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At-Will Employment Explained

Moving office and packing belongings in a box or getting fired

Like most other states, the relationship between an employee and his or her employer in West Virginia is considered to be at-will unless there is a contract that provides otherwise.

At-will employment means that an employer can fire, terminate, or take other adverse employment action against an employee at any time and for any reason. The employer’s reason can be a good one, a bad one, an unfair one, or it can be for no reason at all. It just cannot be for an illegal or an unlawful reason.

Only illegal or unlawful reasons give rise to a valid employment law claim that can be prosecuted in court. It is unlawful to terminate or take adverse employment action against an employee because the employee is a member of a protected class or because the employee engaged in protected activity. Also, in West Virginia, an employer cannot terminate an employee if the termination would contravene a substantial public policy of this State.

State and federal laws protect employees from discrimination based upon their race, religion, color, national origin, ancestry, sex, or age. For example, it would be unlawful for an employer to terminate an employee because of her age, which is classified as anything over the age of 40.

There are several laws that define protected activity in the employment context. An example is the federal Family and Medical Leave Act (FMLA), which affords qualified employees 12 weeks of unpaid leave for family and medical reasons and also prohibits an employer from interfering with an employee’s FMLA leave. If an employer terminated an employee for taking FMLA leave, then that would be unlawful. Another example of protected activity is an employee’s exercise of his or her rights under West Virginia’s workers’ compensation system, such as filing a claim for workers’ comp after sustaining a workplace injury.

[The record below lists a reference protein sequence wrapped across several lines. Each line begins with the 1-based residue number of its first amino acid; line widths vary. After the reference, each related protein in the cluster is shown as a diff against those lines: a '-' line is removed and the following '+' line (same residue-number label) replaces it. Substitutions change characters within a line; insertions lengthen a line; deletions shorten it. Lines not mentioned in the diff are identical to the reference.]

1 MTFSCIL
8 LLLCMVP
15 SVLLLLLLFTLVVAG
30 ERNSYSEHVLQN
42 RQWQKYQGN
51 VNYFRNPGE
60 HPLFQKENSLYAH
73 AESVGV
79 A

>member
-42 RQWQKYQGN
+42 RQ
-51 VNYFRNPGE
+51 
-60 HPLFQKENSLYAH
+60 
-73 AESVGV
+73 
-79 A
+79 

Wrongful terminations that contravene a substantial public policy are often referred to as Harless claims. Courts have identified a number of substantial public policies over the years that give rise to such claims. An example would be if an employer terminated an employee for providing truthful testimony during a mine safety investigation.

Employment cases are very fact-specific, and it is best to discuss your personal situation in detail with an experienced employment law attorney.